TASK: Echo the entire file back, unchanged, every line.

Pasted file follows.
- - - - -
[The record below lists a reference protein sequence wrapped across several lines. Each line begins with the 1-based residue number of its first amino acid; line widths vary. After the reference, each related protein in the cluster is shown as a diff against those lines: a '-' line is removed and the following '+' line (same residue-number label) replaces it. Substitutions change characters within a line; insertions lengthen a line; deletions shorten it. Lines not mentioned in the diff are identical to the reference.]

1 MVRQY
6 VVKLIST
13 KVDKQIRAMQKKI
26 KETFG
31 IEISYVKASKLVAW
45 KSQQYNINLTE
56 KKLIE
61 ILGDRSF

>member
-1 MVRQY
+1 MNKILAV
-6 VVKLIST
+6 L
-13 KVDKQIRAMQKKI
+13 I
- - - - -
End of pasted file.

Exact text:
[The record below lists a reference protein sequence wrapped across several lines. Each line begins with the 1-based residue number of its first amino acid; line widths vary. After the reference, each related protein in the cluster is shown as a diff against those lines: a '-' line is removed and the following '+' line (same residue-number label) replaces it. Substitutions change characters within a line; insertions lengthen a line; deletions shorten it. Lines not mentioned in the diff are identical to the reference.]

1 MVRQY
6 VVKLIST
13 KVDKQIRAMQKKI
26 KETFG
31 IEISYVKASKLVAW
45 KSQQYNINLTE
56 KKLIE
61 ILGDRSF

>member
-1 MVRQY
+1 MNKILAV
-6 VVKLIST
+6 L
-13 KVDKQIRAMQKKI
+13 I